On September 3, 2014, Defense Secretary Chuck Hagel issued a memorandum that directed the boards for correction of military records or naval records to “fully and carefully consider every petition based on PTSD brought by each veteran.”

Secretary Hagel instructed the boards to give “liberal consideration” to any language found in medical records describing one or more symptoms that meet diagnostic criteria for PTSD or related conditions.  Liberal consideration is also to be used when veterans’ civilian providers have diagnosed PTSD. And where PTSD is reasonably determined to have existed at the time of discharge, it is to be “a mitigating factor” in the misconduct that generated an Other Than Honorable Discharge.

The generation of veterans who will most benefit from this new directive will be Vietnam Veterans. PTSD wasn’t formally recognized until 1980. Studies have estimated that as many as 30% of Vietnam Veterans suffered from PTSD at some point after the war.

An immeasurable number of Vietnam Veterans came home with PTSD, and were then punished for behaviors that are recognized today as symptoms of post-traumatic stress. With their Other Than Honorable Discharges, these veterans were not eligible for VA benefits and care. Many of these veterans also faced an uphill employment battle because of their type of discharge.

Forty years have gone by, and for many, the damage has been done. But a number of veterans, estimated as high as 80,000, could have their discharge statuses upgraded, which would possibly qualify them to receive benefits, including healthcare.

Military Connection proudly serves those who serve in the Army, Navy, Air Force, Marines, Coast Guard, Guard and Reserve, Veterans and their Families. We are the go to site for Veteran Employment and information on Veteran education. Militaryconnection.com provides Veterans with and Directory of Employers, a Job Board, information on the Post-9/11 GI Bill, and a blog that offers Veterans boundless information. Be sure to visit Militaryconnection.com, the go to site.

Military Connection: DOD to Review OTH Discharges: By Debbie Gregory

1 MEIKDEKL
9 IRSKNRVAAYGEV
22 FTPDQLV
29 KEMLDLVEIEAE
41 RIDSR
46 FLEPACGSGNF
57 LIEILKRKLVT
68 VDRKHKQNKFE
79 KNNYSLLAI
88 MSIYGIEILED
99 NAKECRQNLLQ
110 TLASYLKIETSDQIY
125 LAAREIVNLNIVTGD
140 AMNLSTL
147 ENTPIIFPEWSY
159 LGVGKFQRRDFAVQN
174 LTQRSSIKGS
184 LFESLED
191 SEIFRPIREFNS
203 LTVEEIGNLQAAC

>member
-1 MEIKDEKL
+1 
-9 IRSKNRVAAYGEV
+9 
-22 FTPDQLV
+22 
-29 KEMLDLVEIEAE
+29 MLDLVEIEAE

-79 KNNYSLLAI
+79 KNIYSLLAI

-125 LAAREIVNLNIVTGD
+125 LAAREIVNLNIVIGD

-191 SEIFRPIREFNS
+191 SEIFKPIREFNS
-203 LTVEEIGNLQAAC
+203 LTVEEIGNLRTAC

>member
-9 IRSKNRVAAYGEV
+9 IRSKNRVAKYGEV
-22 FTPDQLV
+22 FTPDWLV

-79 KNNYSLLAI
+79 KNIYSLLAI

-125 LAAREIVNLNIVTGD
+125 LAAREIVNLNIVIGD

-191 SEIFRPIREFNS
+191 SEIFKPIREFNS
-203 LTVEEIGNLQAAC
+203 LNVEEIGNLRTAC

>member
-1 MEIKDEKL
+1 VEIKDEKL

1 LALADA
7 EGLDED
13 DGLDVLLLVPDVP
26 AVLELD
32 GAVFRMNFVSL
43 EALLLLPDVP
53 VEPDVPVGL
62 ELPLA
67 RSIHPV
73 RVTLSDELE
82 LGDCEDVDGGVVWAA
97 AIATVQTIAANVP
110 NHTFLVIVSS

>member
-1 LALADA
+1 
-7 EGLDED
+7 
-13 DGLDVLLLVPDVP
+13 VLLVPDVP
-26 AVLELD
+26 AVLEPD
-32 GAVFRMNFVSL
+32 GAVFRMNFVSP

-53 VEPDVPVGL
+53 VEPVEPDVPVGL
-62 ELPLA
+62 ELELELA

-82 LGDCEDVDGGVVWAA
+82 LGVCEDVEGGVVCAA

Military Connection: Army Uses Virtual Therapist: By Debbie Gregory

Virtual TherapistFor all of the glass-half-full people out there, there is a positive side to all of the unfortunate physical and mental wounds endured by our men and women in uniform over the last twelve years at war. Out of necessity, advances in medical and behavioral healthcare have progressed by leaps and bounds since 2001.

One of the latest advancements is a virtual therapist. This resource could make it much easier for service members to talk about subjects such as PTSD. Most people, service members included, don’t feel comfortable talking to other people about their major issues, and often don’t tell them the entire story.

The Institute for Creative Technologies at the University of Southern California (USC) conducted a study recently, and found that according to the study participants, virtual interviews were reported to be less intimidating. Participants reported that when it came to talking about their problems, they were more willing to open up to a virtual therapist than a human one.

In Afghanistan, the Army has implemented a virtual therapist named Ellie to help their soldiers. Ellie is the smooth-voiced, calm-toned, active listening, and non-judgmental face of a computer program that runs off of a Microsoft Kinect motion sensor. Using Kinect to gauge a patient’s mannerisms and expressions, Ellie responds and listens in-turn, and even urges patients to keep talking with a well-timed “uh-huh,” and a nod of her head. She also changes her facial expression and leans forward to display these active listening mannerisms to her patients.

To see Ellie in action, please view a Youtube video that has been posted by USC’s Institute for Creative Technologies.

Ellie is not intended to permanently replace human therapists. The virtual therapist is, instead, designed to be used as a screening tool for service members who could potentially face mental health issues, including post-traumatic stress and depression, after the get home from war.

Ellie’s program, called SimSensei, could be used as a screening tool for the military and hospitals. Currently, it’s being tested by members of the National Guard in Afghanistan. But eventually, it could be used by civilians suffering from everything from depression to cancer.  

Researchers claim that the advantages of utilizing virtual therapists is that a computer doesn’t get tired,  has no personal history or biases to interpret people through, and can more efficiently gather and analyze massive amounts of patient data for trained professionals, who can then take over the treatment.

The U.S. Army and the Defense Advanced Research Projects Agency (DARPA) is sold on the idea of utilizing virtual therapists, and have funded the research. Plans are in the works to implement virtual therapist booths in VA hospitals. The actual hardware needed  to run SimSensei, is not expensive. SimSenei runs off of the Microsoft Xbox 360 Kinect game console that sells for as little as $99 (monitor not included).

Military Connection proudly serves those who serve in the Army, Navy, Air Force, Marines, Coast Guard, Guard and Reserve, Veterans and their Families. We are the go to site for Veteran Employment and information on Veteran education. Militaryconnection.com provides Veterans with and Directory of Employers, a Job Board, information on the Post-9/11 GI Bill, and a blog that offers Veterans boundless information. Be sure to visit Militaryconnection.com, the go to site.